Continuing on our theme of how do we respond to the environmental crisis, I’d like to share a perspective that I find helpful.
When I was training with the Institute of Psychosynthesis we were taught a way of relating to clients who came to see us that enabled us to honour and truly see the person sitting in front of us as both a person who was coming for help because they felt wounded or broken, but also as a person who in the deepest soul-sense was ‘whole and unbroken’. The beautiful phrase of the alchemist and healer Paracelsus was used to convey this idea: “In every human being there is a special heaven whole and unbroken”.
But how do you relate to someone as both whole and broken? Joan & Roger Evans who founded the Institute suggested the analogy of ‘bifocal vision’. Just like using bifocals which offer your eyes two ways of seeing, so we can respect and work with both aspects of a client.
In thinking of the world and how we can best respond in this time of crisis, I find the same bifocal perspective helps me greatly. Seeing the brokenness, the devastation humans have wreaked on the planet, opens me to sorrow but also to compassion and to acts of service; seeing the beauty, the paradise that nature offers, opens me to hope, moves me to worship of the natural world, and it also opens me to the desire to be of service. So both perspectives lead me to the same place, but by different paths – of sorrow and joy. And without the joy and hope, I am not sure I would have the energy to be of any use.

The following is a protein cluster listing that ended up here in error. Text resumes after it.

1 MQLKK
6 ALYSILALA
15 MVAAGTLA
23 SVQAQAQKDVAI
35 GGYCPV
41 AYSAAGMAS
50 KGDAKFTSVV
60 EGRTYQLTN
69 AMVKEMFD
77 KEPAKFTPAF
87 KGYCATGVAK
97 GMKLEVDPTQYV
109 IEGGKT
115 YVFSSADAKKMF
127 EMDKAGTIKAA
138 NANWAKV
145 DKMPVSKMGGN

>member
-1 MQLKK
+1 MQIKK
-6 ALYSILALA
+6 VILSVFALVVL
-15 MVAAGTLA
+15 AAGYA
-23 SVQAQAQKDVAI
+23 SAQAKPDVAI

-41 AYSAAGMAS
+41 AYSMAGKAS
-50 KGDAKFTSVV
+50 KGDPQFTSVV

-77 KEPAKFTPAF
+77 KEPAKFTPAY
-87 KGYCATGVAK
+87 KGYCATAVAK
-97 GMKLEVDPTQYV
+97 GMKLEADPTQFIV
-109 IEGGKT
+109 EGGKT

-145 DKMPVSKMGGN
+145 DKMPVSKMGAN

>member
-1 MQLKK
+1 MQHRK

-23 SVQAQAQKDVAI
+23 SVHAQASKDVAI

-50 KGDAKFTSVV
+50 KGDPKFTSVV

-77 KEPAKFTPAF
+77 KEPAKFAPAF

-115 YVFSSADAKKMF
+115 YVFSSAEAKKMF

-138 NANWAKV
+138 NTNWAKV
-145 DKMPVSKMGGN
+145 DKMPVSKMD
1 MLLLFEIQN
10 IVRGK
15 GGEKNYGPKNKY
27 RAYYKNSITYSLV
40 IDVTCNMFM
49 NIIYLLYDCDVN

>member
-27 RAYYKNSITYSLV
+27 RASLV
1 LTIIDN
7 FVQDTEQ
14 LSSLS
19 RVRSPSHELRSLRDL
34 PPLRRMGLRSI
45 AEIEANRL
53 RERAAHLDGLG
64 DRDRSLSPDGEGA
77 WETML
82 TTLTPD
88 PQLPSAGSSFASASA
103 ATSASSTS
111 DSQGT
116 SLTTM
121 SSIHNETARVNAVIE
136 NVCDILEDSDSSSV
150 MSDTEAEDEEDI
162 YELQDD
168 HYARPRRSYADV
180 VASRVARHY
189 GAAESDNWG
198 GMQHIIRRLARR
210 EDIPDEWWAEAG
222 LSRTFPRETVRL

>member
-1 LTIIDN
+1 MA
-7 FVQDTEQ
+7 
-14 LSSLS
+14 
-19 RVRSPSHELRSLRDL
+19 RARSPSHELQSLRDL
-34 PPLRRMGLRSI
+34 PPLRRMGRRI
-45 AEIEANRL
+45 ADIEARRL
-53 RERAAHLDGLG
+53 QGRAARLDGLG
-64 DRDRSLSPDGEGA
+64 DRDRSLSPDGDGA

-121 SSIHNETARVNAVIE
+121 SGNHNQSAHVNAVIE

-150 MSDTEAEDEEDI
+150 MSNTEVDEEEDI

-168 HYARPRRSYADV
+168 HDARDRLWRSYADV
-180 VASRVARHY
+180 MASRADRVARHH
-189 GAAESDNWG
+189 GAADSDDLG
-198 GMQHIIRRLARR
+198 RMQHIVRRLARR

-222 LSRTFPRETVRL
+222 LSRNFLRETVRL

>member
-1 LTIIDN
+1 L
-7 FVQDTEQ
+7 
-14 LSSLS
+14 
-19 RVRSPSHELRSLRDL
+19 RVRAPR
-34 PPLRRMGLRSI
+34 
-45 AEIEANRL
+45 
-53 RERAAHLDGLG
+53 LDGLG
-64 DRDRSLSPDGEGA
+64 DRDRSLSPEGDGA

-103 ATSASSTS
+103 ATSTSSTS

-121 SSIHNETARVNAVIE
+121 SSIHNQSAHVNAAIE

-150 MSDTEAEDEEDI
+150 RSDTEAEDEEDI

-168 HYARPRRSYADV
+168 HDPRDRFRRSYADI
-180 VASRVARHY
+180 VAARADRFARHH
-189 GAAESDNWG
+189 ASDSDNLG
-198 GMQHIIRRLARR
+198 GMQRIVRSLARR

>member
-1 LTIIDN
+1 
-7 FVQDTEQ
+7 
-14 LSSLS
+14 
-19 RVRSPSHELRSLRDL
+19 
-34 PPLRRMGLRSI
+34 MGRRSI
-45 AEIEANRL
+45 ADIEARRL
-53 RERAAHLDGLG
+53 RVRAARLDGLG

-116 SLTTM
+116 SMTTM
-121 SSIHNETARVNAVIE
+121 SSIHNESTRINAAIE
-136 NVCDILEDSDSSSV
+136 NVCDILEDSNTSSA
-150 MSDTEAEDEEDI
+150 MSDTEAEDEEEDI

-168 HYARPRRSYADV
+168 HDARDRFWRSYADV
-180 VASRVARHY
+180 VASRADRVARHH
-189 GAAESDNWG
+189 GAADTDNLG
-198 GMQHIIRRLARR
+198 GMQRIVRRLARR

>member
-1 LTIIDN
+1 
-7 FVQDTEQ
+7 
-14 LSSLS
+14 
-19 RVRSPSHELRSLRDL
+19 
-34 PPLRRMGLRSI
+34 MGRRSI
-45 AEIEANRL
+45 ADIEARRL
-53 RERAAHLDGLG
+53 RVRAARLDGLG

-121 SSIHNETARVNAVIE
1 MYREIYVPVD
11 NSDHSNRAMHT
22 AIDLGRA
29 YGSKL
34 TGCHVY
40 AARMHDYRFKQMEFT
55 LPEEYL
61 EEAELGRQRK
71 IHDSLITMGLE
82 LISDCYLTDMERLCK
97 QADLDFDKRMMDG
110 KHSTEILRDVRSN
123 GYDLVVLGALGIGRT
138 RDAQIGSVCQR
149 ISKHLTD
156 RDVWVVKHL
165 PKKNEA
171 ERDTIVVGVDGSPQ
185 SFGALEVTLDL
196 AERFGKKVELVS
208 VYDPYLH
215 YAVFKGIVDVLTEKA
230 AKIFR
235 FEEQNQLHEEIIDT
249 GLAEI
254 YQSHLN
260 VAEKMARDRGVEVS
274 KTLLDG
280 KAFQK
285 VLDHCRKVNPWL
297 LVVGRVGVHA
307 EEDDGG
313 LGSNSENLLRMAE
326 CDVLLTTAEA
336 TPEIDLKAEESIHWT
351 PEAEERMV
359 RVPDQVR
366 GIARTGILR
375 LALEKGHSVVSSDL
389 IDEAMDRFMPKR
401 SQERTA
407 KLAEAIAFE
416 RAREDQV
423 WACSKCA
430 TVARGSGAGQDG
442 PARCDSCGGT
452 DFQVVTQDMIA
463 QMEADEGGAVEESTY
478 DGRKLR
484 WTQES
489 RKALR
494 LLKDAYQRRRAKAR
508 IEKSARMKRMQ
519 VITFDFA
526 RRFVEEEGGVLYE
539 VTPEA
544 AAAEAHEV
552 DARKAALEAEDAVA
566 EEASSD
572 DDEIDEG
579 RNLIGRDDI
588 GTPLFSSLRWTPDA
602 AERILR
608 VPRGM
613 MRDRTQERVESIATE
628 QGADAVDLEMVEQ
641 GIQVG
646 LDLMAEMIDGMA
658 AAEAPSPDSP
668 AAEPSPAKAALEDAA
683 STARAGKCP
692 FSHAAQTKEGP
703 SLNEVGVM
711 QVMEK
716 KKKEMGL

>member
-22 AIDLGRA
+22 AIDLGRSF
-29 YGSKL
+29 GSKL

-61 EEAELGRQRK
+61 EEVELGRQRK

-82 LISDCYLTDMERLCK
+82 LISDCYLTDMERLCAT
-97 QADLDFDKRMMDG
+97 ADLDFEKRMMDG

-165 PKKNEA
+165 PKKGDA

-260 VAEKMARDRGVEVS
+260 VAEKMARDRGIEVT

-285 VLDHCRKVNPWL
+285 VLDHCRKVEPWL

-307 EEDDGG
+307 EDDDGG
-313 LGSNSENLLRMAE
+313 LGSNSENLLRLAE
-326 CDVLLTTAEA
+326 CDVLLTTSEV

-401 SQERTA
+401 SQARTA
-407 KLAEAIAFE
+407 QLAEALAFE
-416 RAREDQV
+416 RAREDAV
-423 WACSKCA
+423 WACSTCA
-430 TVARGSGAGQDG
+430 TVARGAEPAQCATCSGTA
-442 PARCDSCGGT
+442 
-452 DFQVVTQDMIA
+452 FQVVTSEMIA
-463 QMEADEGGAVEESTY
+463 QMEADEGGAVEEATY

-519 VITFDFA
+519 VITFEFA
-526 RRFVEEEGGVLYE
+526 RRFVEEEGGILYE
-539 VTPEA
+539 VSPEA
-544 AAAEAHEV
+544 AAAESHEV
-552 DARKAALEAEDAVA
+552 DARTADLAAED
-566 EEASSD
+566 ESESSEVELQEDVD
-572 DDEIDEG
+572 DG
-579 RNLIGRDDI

How can we be of use? Tree-planting is one of the best ways, and I’d like to recommend the work done by my friend Andreas Kornevall who lives in Lewes. His charity, the Earth Restoration Service, has found that in many instances the Earth grows trees better than us planting them, and that the best way to foster new woodland is to build a fence around an area – natural hawthorn fence is ideal – to keep sheep out. Within ten years you have a fabulous growth which is beneficent to wildlife and is also a powerful carbon sink.
The second best option is to get saplings with local DNA – local trees thrive more than imported ones – and plant them out. For this exercise, anyone who donates to Andreas’ charity are given the peace of mind that each tree becomes a teacher. They plant “tree nurseries” inside schools – these tree nurseries grow and are nurtured by the children, and once mature, the saplings are then planted out with the whole community. Two hundred new woodlands have been planted through the Earth Restoration Service in this way. Their aim is to plant 50,000 trees and enough flowers to attract 20 million insects across 1,000 sites by World Earth Day in 2020.
You can donate a tree for just £1 or sponsor a school tree nursery or a ‘flutter flower meadow’ for £350. Do have a look at their project here.